Do Your Invoices Run Afoul of Texas Usury Laws?

Many businesses send out monthly invoices that have language in them about charging interest on past-due balances such as: “1.5% interest on unpaid balance,” or “interest will be charged at 18% on accounts over 30 days,” or something similar. Creditors who add this language to their invoices may be violating the Texas usury laws and may incur serious penalties if the interest is actually charged.

If you don’t have a written agreement with your customer to charge interest, creditors are limited to charging 6% per annum (.5% per month), beginning 30 days after the invoice becomes due. With a written contract, the legal interest rate can be up to 18% per year.

Texas usury laws can be a nasty surprise to businesses because the penalties for violating them are so severe. The creditor can be liable to the debtor for the greater of 1) three times the excessive interest contracted for, charged or received, or 2) $2,000 or 20 percent of the amount of the principal, whichever is less. The penalty is subtracted from the principal amount due, which could result in the creditor actually owing the debtor. It can get worse. If more than twice the legal rate of interest is contracted for, charged, or received, then the creditor can also lose the principal amount of the debt.

Here’s an example of how this might work. You provide $5,000 worth of goods and/or services for a customer without having a written contract agreeing to how much interest you can charge the customer. You send invoices to the customer showing an 18% per annum interest charge for two years before filing suit to collect the balance. The customer files a counter claim alleging usury. The total interest charged is $1,800.00 (.18 x $5,000 x 2 years). the legal interest allowed under the law is $600.00 (.06 x $5,000 x 2 years). Since the interest that you charged is more than twice the legal amount, you can 1) lose the principal amount ($5,000), 2) be liable to the customer for $3,600.00 ($1,800 – $600 = $1,200 excess interest charged, x 3 = $3,600), and 3) be responsible for paying the customer’s attorney’s fees and court costs. This is not what you expected when you filed suit to collect your invoice.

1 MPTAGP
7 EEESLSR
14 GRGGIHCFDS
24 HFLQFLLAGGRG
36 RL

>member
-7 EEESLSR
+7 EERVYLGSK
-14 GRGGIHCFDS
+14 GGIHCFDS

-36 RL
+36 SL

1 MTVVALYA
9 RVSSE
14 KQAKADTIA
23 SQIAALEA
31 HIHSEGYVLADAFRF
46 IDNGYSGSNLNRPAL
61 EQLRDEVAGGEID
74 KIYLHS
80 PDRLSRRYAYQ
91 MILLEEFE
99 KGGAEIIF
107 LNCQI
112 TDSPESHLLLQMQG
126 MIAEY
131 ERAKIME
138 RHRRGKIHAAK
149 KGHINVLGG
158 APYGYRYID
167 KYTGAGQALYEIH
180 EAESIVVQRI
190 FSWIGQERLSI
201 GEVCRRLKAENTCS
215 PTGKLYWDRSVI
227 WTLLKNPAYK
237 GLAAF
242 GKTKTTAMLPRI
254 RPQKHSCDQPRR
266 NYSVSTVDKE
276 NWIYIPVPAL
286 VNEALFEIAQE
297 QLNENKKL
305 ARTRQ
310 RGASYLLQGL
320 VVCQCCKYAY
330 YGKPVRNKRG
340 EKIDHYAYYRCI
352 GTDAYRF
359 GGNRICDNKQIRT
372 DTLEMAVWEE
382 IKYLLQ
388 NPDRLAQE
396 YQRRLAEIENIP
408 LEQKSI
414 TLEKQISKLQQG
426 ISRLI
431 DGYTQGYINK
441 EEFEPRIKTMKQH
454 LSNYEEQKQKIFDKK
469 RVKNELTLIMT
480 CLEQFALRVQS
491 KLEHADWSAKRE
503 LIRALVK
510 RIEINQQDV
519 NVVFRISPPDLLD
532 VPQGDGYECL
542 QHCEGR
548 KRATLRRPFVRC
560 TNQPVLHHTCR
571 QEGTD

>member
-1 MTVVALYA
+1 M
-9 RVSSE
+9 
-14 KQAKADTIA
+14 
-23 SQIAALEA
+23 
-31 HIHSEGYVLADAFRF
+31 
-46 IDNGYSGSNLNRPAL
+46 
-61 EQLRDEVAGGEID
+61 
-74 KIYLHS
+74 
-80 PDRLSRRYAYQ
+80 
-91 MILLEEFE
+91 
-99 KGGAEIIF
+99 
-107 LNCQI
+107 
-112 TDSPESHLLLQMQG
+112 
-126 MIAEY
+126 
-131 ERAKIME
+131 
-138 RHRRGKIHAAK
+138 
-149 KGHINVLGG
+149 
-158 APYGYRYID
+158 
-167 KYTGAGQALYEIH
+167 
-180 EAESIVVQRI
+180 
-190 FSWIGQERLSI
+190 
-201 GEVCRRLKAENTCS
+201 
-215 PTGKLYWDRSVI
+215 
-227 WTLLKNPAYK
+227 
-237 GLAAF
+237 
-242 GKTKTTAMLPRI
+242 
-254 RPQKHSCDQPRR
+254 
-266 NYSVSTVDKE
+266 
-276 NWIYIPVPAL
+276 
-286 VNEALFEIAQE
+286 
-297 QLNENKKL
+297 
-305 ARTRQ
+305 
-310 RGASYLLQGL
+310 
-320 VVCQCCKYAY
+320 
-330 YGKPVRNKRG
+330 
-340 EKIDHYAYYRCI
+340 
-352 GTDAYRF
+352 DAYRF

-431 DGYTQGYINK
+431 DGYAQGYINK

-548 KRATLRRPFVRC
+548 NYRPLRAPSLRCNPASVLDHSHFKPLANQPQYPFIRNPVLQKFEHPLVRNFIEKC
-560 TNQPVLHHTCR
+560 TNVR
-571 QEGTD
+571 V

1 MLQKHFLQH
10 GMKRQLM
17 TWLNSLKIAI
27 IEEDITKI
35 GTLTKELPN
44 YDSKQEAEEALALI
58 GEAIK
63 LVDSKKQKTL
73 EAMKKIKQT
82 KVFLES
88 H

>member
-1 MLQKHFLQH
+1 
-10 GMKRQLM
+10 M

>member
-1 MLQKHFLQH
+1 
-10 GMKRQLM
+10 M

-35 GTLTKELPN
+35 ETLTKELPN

The penalties can apply even if you don’t actually collect any interest payments, but only send invoices showing the charges. I suggest that if you want to charge customers more than 6% per year, you need to get the customer to sign an agreement with a higher interest rate. The agreement doesn’t have to be in any particular form. It can be a work order, estimate, proposal or memo, as long as it sets forth the interest rate to be used, and is signed as agreed to by the customer.

There are ways to get around the usury issue, but the best way is not to charge excessive interest in the first place. This is only a brief overview of a complicated area of the law. If you think that you may have a problem, you should contact an attorney for advice.

Susan J. Taylor is a Houston-based commercial litigation and business law attorney. She began practicing law in Texas in 1985 with a primary concentration in business, real estate, and commercial litigation and bankruptcy. Ms. Taylor is Board Certified in Civil Trial Law by the Texas Board of Legal Specialization. For expert help with commercial litigation or business law issues, please contact The Taylor Law Group for a consultation.

 

 

 

This entry was posted in Commercial Litigation, Contracts and tagged business law, commercial litigation, contract law, contracts, Usury on by admin.